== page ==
Purcellville Residents, VRT Debate Cut-Through Traffic Projections

The Purcellville Town Council last week continued its review of plans to establish a park-and-ride lot at the Virginia Regional Transit headquarters along Hatcher Avenue.

The proposal has sparked neighborhood concerns about increased cut-through traffic on Country Club Drive.

Three residents from the neighborhood addressed the council on the issue during its Oct. 24 meeting.

Bob Anderson, a homeowner on Country Club Drive, said he has seen cars passing school buses as children board.

“It is a very, very dangerous situation,” he said. “If this goes on, something’s going to happen.”

Acting Police Chief Joe Schroeck said the department is already taking action.

“We try to maintain a presence [in Country Club],” he said. “We’re well aware of the issues we’re dealing with up there.”

After an Oct. 18 meeting involving 36 Country Club residents and representatives of the town’s public works and police departments, residents recommended the close of the road to through traffic during peak hours. For VDOT to consider the request, a traffic count is required.

According to Interim Town Manager Alex Vanegas, Maintenance Superintendent Jason Didawick conducted traffic counts the next day and found 203 vehicles passing through the neighborhood between 8 and 9 a.m., while trips by residents totaled 189. Vanegas said those numbers meet VDOT’s threshold of 150 vehicles required for an application.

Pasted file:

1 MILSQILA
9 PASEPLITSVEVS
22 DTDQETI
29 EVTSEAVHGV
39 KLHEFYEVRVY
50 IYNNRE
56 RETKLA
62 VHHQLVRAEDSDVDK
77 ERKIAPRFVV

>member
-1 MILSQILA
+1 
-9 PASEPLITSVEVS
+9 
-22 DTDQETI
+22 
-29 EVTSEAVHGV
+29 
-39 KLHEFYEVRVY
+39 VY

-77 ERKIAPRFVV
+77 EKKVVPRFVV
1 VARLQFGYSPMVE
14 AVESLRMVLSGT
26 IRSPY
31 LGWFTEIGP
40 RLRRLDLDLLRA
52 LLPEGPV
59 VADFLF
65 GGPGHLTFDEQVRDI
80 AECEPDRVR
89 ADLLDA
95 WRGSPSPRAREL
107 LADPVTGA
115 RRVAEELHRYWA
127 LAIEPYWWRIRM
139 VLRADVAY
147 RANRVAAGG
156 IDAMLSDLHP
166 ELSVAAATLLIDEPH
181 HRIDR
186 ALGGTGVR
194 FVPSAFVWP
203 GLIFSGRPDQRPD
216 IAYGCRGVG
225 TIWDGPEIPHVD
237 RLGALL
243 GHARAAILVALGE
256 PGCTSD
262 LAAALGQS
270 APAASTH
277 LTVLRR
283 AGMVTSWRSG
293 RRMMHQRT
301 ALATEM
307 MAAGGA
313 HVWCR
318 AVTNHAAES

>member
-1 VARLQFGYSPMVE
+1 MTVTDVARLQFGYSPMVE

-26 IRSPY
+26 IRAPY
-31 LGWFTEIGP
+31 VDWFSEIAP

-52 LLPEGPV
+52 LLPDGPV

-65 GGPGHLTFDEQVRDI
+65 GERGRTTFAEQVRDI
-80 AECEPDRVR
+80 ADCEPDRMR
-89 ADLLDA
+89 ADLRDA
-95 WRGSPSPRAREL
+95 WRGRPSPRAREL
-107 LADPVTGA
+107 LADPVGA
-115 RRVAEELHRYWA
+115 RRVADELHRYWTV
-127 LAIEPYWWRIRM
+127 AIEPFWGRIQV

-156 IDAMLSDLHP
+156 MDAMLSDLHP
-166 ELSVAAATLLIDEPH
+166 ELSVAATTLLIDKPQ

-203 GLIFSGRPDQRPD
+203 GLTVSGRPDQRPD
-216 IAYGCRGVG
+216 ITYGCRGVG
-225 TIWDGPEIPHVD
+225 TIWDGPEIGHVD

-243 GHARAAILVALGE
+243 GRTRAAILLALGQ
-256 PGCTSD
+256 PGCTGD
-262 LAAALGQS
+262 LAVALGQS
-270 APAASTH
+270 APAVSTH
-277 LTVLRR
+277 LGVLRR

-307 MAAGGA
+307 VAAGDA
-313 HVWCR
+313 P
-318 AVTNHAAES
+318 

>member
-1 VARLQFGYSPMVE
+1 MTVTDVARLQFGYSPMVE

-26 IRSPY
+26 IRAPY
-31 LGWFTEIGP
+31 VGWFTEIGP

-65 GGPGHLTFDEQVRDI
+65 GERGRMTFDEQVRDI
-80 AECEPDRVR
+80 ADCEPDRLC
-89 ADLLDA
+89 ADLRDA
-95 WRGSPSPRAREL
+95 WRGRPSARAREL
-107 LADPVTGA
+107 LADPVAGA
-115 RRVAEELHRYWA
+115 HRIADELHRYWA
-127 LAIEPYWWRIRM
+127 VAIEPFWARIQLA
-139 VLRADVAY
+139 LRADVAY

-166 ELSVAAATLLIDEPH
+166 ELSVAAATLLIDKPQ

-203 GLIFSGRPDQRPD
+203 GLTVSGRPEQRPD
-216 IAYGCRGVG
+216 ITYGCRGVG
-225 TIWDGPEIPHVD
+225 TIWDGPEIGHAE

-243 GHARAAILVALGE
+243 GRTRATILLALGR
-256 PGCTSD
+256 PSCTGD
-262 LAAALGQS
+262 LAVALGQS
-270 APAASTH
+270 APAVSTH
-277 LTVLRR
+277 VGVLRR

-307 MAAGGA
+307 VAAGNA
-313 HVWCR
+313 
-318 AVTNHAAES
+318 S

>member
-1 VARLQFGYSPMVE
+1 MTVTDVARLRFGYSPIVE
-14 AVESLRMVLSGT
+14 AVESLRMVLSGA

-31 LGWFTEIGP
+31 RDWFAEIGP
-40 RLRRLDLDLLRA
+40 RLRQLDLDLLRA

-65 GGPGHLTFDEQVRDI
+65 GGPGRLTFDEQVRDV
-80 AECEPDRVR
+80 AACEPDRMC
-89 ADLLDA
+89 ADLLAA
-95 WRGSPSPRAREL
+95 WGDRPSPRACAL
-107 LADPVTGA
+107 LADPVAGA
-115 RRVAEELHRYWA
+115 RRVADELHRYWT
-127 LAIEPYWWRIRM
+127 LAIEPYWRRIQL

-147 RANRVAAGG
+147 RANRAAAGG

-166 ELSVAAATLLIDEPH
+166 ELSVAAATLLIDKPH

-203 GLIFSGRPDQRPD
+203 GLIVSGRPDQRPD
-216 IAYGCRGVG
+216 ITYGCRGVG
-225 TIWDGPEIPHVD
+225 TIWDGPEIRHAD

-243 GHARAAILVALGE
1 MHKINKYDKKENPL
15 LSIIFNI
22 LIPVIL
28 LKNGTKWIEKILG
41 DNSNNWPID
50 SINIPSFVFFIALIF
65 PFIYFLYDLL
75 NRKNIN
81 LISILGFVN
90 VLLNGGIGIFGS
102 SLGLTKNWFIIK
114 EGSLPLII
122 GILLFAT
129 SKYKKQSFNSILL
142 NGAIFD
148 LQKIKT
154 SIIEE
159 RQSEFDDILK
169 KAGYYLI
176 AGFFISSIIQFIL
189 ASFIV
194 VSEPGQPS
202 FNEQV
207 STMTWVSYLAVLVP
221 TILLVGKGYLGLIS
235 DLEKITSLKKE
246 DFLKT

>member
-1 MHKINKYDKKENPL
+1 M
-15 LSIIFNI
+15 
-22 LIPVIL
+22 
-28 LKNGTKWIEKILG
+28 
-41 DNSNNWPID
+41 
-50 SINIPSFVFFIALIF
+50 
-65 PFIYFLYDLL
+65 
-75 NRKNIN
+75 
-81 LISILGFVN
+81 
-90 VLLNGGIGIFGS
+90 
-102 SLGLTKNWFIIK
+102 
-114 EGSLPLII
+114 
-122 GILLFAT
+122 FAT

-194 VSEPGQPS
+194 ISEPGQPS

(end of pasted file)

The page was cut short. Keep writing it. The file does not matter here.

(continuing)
VRT attorney Mary Gale Holden said she told the council that the traffic counts weren’t indicative of commuter traffic that would be using the lot and riding Loudoun’s commuter buses since they weren’t done before 5:30 a.m. and between 5:30 and 8 p.m.

Holden said projections from the county counted only two vehicles cutting through the neighborhood during the peak times she suggested. “[The VRT commuter lot] is going to have a minimum impact on the traffic that cuts through Country Club,” she said.

Vanegas agreed that cut-through traffic on Country Club Drive isn’t a problem because of VRT’s project, but is already a problem.

“Moving forward, we will work with the residents to solve that problem,” he said.

While VRT sought a vote on its application last Tuesday night—after a nine-month wait, Mayor Kwasi Fraser said the council and the town staff would take up the issue at the Nov. 14 meeting.

Vanegas said another meeting between the town and Country Club residents would be held before then.

pszabo@loudounnow.com

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